By Joe W. Rush


Some people live and learn, some just live, and some are just inordinately lucky.

An incident occurred while I was stationed at the LORAN-C Station in Targaburun, Turkey, a story which I shall relate to you without the mention of any names. You might see why after reading the story. I will relate it to you as it was related to me, and the participants will be called "The Chief", "Doc", and "The Idiot".

The year was 1959, the year "The Idiot" turned twenty-one. His age has nothing to do with the story except that he was somewhat ignorant and totally brash. I still see him often and he is still somewhat ignorant, but the years have taken some of the shine off of the brash, if you'll pardon my little play on words. Here is the meat of the story:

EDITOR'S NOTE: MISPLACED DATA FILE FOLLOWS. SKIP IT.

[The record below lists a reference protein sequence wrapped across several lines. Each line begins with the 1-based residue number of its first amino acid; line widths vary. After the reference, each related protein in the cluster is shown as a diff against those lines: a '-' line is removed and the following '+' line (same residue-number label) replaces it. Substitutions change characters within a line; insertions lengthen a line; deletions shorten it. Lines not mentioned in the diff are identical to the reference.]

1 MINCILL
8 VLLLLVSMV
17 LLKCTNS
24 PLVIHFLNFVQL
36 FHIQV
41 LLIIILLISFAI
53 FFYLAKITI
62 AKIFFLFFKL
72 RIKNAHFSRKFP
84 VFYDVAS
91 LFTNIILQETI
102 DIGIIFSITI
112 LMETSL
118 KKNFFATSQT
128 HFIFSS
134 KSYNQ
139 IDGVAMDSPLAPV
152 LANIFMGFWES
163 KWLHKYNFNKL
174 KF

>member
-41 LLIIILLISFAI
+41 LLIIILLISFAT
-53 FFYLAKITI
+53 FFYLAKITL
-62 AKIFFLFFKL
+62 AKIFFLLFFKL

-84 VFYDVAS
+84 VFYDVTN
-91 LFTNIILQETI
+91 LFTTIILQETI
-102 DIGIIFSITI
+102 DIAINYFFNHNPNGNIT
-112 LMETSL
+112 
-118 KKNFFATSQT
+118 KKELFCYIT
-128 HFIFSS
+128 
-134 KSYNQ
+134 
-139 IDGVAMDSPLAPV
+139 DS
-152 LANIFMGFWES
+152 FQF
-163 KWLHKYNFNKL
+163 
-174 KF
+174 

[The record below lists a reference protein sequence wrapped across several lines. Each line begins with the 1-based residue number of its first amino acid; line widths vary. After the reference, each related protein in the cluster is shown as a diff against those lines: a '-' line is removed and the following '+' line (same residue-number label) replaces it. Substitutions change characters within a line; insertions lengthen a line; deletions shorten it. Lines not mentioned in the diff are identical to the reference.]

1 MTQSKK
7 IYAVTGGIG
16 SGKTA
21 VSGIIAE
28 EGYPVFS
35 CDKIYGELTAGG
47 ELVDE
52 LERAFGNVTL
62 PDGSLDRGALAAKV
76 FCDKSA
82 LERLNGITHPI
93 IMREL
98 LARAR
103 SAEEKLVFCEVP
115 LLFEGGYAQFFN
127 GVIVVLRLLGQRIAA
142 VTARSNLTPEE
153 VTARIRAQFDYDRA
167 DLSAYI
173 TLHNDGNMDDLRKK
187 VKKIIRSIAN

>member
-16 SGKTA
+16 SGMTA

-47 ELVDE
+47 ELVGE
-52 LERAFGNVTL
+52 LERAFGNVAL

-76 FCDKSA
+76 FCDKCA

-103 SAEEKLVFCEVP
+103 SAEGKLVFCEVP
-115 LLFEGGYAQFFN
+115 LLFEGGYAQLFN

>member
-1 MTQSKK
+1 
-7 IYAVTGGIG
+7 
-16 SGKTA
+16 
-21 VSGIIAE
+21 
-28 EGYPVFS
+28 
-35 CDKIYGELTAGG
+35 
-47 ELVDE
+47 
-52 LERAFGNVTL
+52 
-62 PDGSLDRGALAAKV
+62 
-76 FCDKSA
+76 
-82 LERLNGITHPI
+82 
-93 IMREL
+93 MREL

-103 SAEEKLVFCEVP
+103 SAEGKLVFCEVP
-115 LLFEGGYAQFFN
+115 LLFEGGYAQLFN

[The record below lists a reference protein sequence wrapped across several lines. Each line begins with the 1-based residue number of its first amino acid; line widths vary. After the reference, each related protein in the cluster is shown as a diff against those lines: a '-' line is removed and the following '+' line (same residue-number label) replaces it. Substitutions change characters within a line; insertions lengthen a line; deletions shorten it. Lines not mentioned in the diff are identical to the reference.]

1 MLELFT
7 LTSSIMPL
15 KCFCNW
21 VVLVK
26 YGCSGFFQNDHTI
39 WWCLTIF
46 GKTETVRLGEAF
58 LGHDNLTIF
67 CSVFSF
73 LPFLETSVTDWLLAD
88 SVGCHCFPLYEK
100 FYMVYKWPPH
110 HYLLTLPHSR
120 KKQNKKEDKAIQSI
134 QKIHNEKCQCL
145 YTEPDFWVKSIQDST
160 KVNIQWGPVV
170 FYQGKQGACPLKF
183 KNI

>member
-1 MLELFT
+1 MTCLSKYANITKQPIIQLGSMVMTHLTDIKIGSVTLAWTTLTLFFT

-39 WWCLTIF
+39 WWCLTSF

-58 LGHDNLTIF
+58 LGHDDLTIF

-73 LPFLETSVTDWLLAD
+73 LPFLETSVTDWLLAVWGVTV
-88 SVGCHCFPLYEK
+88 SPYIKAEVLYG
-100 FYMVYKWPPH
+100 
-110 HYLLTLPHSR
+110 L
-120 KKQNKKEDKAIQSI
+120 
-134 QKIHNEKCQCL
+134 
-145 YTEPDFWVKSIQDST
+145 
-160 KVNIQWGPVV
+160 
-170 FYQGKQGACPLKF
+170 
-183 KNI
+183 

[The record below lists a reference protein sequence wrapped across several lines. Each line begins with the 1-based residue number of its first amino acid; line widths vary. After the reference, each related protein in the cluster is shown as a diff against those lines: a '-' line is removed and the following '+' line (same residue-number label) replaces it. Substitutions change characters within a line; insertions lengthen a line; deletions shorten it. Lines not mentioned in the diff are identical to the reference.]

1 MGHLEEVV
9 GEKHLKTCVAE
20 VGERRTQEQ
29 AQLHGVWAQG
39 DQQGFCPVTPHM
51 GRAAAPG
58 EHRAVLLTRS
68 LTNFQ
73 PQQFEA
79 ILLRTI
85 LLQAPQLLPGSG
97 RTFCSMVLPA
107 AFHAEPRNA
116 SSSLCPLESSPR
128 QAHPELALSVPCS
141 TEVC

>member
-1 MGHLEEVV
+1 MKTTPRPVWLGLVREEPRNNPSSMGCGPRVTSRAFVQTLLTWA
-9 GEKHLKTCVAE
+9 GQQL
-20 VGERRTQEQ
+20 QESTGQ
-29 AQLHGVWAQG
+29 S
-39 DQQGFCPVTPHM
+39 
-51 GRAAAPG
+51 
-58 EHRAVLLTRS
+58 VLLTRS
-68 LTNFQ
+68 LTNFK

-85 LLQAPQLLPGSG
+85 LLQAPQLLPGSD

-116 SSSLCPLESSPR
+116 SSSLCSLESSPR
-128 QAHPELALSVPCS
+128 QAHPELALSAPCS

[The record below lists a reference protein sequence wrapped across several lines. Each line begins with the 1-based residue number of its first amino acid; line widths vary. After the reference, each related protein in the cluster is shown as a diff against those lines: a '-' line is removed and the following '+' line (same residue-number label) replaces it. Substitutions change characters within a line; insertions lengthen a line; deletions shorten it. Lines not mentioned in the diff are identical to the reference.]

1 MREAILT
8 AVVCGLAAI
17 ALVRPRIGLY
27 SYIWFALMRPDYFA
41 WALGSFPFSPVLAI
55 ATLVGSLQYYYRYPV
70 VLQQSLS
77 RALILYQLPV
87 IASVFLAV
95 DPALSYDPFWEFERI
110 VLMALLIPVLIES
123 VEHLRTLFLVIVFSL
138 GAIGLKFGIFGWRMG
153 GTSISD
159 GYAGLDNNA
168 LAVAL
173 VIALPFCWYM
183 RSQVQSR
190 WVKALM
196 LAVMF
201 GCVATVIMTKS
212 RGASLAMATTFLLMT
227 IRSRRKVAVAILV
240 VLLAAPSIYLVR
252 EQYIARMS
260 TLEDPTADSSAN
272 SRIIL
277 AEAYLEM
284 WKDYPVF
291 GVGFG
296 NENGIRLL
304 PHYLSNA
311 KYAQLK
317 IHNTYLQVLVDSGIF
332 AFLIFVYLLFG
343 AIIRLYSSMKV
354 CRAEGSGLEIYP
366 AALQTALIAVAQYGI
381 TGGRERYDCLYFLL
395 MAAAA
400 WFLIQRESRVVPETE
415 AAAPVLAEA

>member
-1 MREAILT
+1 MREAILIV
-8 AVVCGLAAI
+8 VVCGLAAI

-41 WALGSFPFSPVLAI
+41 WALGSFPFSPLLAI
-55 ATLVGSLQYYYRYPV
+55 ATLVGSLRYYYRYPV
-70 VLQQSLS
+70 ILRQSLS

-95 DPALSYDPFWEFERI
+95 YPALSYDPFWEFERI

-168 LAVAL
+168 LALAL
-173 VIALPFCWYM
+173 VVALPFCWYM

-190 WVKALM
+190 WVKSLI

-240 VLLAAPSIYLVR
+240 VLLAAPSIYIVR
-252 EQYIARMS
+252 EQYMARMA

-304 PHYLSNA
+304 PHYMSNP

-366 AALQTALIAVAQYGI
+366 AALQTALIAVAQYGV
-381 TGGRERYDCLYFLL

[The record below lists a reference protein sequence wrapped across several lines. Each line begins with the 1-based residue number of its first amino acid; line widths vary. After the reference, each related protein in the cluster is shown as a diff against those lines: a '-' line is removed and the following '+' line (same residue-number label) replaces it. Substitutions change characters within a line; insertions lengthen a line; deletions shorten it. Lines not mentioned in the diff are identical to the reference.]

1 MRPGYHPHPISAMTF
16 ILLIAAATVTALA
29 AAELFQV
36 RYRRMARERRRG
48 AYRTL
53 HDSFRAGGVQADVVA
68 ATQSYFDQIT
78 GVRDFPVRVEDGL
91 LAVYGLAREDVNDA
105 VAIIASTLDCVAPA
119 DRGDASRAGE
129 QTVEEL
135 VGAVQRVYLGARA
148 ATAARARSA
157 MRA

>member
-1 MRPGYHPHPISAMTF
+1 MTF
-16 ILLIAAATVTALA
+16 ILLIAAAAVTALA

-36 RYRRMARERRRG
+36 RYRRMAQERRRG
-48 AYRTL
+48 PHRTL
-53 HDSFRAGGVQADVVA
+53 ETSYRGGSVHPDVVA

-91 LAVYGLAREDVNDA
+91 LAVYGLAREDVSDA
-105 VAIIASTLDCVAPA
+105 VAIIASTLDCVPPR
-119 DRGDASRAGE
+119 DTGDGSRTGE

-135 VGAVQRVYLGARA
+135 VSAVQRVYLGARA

"Three of us; myself, The Chief, and Doc, had taken one of the Dodge Weapons Carriers (a fancy name for a 4x4 pickup with wooden bench seats in the rear) from the LORAN Station at Targaburun and made the daily mail run over to the Turkish army base near Corlu (thatís pronounced ĎChorlooí). We were early, but we meant to be. If we were early we would have to wait for our mail to be delivered from Istanbul and sorted, and there was no better place to wait than the "Red Dog Saloon". The beer was cold, it was good, it was cheap, and there was plenty of it, unlike our meager supply at the LORAN Station."

"The Chief insisted on driving the truck and he delivered us to the appointed spot in good health and in good time.